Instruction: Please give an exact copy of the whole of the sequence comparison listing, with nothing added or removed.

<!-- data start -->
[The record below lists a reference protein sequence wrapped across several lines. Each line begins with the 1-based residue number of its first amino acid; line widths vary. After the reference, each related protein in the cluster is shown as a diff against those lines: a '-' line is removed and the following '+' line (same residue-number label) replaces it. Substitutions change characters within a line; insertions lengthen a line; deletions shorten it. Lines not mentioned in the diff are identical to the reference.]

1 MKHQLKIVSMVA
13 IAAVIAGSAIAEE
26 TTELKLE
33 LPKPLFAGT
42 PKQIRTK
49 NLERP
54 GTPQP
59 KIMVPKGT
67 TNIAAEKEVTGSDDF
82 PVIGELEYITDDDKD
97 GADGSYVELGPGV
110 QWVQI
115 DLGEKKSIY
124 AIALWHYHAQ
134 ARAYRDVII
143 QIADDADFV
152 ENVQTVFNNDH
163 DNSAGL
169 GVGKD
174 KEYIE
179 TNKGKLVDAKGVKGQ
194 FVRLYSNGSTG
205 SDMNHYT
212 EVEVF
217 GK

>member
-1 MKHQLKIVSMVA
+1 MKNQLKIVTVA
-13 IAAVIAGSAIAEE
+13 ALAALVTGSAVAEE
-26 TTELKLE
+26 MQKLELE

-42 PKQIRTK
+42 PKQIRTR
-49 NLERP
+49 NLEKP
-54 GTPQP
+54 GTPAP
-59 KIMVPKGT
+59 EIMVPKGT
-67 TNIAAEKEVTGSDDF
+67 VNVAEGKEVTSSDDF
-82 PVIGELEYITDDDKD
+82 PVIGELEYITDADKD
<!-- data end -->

[The record below lists a reference protein sequence wrapped across several lines. Each line begins with the 1-based residue number of its first amino acid; line widths vary. After the reference, each related protein in the cluster is shown as a diff against those lines: a '-' line is removed and the following '+' line (same residue-number label) replaces it. Substitutions change characters within a line; insertions lengthen a line; deletions shorten it. Lines not mentioned in the diff are identical to the reference.]

1 MKHQLKIVSMVA
13 IAAVIAGSAIAEE
26 TTELKLE
33 LPKPLFAGT
42 PKQIRTK
49 NLERP
54 GTPQP
59 KIMVPKGT
67 TNIAAEKEVTGSDDF
82 PVIGELEYITDDDKD
97 GADGSYVELGPGV
110 QWVQI
115 DLGEKKSIY
124 AIALWHYHAQ
134 ARAYRDVII
143 QIADDADFV
152 ENVQTVFNNDH
163 DNSAGL
169 GVGKD
174 KEYIE
179 TNKGKLVDAKGVKGQ
194 FVRLYSNGSTG
205 SDMNHYT
212 EVEVF
217 GK

>member
-1 MKHQLKIVSMVA
+1 MKNQLKIVTVA
-13 IAAVIAGSAIAEE
+13 ALAALVTGSAVAEE
-26 TTELKLE
+26 MQKLELE

-42 PKQIRTK
+42 PKQIRTR
-49 NLERP
+49 NLEKP
-54 GTPQP
+54 GTPAP
-59 KIMVPKGT
+59 EIMVPKGT
-67 TNIAAEKEVTGSDDF
+67 VNVAEGKEVTSSDDF
-82 PVIGELEYITDDDKD
+82 PVIGELEYITDADKD